Judge Lewis’ Rocket Docket Blasts Cameron’s Habeas on First Possible Day for Ruling

Friday, September 2nd, 2016 @ 2:43PM

We have recently learned that Cameron’s habeas was dismissed by Judge James Lewis in Virginia Beach on August 23, 2016. This was the first day that the case was ripe for disposition. The judge dismissed the case by signing an order which the Attorney General’s Office had written for him and asked him to sign. As we noted in a recent update, this final order was actually a verbatim regurgitation of the AG’s response to the petition, but simply re-styled as an order from the Court.

This was not unexpected, especially considering the venue in Virginia Beach. However, it is always disappointing to see another court of review turn a blind eye to a case that so obviously warrants reversal.

It is not so much the denial itself that is concerning, but rather the manner in which the petition was dismissed. It is one thing for the Court to sign a 30-some page order that it didn’t even write in a matter as fundamentally important in our legal system as a habeas petition, but it is another thing altogether to do so on the very first day that the Court could have ruled on the petition. In a case as strong and as detail-oriented as Cameron’s, this kind of quickness in ruling can only reasonably be taken to mean that the judge hardly even bothered to weigh Cameron’s arguments– that is, if he even looked at them at all.

Sadly, this is the routine manner in which Virginia and many other state courts dispose of habeas petitions. The so-called “Great Writ”, once seen by the Founders as the most crucial safeguard of individual liberty in our country, has been diluted by the state courts to the point where it now occupies almost no significance at all. We cannot possibly overstate how negatively this reflects on the state of affairs in our judicial system today; and unfortunately, it appears Cameron is just another victim of a system that, quite frankly, doesn’t seem to give a shit about vindicating the constitutional rights of its citizens or about correcting the perpetual incarceration of innocent people.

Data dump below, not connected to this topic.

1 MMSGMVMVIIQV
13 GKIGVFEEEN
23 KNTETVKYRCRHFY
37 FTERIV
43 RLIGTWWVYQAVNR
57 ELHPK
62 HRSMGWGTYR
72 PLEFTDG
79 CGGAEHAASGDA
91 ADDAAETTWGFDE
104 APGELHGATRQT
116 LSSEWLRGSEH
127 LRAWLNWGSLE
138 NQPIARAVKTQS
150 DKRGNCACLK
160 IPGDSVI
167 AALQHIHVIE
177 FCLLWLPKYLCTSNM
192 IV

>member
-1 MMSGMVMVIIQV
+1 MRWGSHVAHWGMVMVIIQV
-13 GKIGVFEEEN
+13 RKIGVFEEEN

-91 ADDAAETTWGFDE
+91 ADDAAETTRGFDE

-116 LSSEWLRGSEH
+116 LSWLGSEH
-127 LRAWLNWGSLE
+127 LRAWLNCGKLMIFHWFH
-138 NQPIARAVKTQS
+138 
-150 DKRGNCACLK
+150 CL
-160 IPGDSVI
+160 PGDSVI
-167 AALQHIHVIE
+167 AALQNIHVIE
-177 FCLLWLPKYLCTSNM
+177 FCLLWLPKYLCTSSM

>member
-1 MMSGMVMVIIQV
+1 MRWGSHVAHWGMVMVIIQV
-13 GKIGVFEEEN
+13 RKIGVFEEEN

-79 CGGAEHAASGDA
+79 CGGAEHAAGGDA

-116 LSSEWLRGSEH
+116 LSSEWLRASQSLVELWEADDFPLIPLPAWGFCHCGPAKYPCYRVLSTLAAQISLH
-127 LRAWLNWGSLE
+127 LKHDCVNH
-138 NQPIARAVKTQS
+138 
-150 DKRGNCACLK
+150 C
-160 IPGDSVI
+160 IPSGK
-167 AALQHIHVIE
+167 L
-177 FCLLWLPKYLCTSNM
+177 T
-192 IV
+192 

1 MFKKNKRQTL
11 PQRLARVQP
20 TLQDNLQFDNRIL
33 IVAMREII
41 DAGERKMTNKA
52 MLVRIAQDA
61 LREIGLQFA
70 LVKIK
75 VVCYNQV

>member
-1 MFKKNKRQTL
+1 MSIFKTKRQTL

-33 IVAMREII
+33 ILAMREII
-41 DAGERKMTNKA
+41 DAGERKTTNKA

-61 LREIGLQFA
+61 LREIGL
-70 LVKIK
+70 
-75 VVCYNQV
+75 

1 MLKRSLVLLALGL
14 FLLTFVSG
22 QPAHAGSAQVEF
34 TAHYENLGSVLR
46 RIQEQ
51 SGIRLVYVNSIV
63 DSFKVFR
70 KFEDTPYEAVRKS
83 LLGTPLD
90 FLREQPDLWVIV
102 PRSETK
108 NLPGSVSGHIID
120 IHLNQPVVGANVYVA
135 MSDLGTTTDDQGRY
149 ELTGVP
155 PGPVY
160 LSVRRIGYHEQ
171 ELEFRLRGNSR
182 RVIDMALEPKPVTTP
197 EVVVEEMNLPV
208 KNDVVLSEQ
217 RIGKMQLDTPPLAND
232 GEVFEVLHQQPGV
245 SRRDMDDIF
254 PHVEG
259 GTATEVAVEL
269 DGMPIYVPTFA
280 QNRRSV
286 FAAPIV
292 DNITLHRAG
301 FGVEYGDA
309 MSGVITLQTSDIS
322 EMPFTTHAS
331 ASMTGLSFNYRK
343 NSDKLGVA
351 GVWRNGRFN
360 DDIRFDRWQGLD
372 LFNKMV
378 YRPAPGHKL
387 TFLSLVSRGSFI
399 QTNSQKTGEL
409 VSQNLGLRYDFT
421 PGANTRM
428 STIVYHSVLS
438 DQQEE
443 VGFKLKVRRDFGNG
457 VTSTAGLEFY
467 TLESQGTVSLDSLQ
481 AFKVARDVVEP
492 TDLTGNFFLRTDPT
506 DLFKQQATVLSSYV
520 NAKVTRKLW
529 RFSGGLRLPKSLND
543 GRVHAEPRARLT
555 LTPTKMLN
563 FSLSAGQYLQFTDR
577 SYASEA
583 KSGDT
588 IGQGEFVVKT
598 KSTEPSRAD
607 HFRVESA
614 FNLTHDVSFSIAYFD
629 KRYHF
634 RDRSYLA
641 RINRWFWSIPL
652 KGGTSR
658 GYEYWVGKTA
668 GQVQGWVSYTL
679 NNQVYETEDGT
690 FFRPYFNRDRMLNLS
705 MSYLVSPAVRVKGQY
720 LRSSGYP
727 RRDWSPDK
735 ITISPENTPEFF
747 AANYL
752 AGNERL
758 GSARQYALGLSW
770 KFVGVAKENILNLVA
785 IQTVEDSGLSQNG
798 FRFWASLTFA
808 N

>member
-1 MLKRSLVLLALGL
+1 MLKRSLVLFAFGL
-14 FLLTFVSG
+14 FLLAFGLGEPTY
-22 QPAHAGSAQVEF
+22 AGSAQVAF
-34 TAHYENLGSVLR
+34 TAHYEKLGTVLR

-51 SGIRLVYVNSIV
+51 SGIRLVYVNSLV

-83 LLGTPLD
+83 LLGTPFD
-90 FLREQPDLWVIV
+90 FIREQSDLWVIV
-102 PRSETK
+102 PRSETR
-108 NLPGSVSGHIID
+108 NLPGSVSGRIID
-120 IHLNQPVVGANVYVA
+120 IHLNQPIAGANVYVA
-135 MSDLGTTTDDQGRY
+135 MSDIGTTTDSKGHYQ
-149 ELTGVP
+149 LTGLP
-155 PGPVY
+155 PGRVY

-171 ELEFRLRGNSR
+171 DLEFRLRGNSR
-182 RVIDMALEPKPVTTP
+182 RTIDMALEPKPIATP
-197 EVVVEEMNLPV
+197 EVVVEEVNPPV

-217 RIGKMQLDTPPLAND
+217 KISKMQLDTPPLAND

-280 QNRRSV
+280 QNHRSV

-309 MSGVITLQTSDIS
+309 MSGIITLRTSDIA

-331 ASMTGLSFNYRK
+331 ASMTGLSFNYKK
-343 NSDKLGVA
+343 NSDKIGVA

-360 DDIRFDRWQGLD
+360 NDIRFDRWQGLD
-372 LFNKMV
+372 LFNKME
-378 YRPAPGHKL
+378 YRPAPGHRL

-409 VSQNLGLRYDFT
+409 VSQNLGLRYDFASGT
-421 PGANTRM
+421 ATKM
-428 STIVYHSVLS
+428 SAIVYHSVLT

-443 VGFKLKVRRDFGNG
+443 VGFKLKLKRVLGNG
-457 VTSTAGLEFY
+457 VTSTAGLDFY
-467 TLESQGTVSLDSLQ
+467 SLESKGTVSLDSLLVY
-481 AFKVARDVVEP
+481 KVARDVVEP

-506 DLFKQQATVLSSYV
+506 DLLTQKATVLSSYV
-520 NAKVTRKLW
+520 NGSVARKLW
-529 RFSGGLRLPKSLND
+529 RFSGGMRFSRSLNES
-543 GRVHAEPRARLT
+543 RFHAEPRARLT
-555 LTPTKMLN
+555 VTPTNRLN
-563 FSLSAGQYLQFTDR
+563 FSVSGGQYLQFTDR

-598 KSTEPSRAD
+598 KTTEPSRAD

In the face of this news, we expected Cameron to be at least a little upset. But no; when we first informed him of the dismissal, he just laughed. He went on to make some comments: “When this gets to federal court, the state is going to get smoked. All the federal habeas courts are looking for under the current standard of review is whether the state court judgment involves unreasonable applications of federal law or unreasonable determinations of fact. By signing the AG’s order, Judge Lewis just punched my ticket to a heavyweight fight in federal court. That order is riddled with exactly the type and degree of errors the federal courts require for habeas relief. So bring on the rubber stamp; I just bought the ink factory.”

While Cameron may be anxious to get to federal court, he will have to appeal his case to the Supreme Court of Virginia first. It could take half a year or more just for the Supreme Court to deny his petition for appeal. For decades, the Supreme Court of Virginia seemed to avoid granting habeas petitions like the plague, but in recent years it has gotten better. Specifically, it appears to have taken up an affinity for granting the writ in cases involving faulty advice by trial lawyers to guilty-plea defendants regarding the immigration consequences of their pleas. There’s no telling how this shift may or may not affect the outcome of Cameron’s imminent petition for appeal.

In closing, we urge our audience not to lose even the slightest bit of hope. Instead, as Cameron pointed out, this denial may be a setback, but it is only a temporary one. Because the judgment is erroneous by any objective measure, this provides Cameron with one hell of a fighting chance when it will really matter in federal court. And that’s probably the best that we could have asked for coming out of Virginia Beach.

Also, while this may mean there will be some lull in official proceedings in Cameron’s quest for habeas relief, this does not mean that we are going to be any less active on other fronts. For us, this is a continuous, all-out war, and we will never stop until justice is done. There will be more to come, and soon.

We will bring you developments as they unfold.

Exhibits:

(1) Judge’s Final Order

(2) AG’s Response (for comparison purposes)

 

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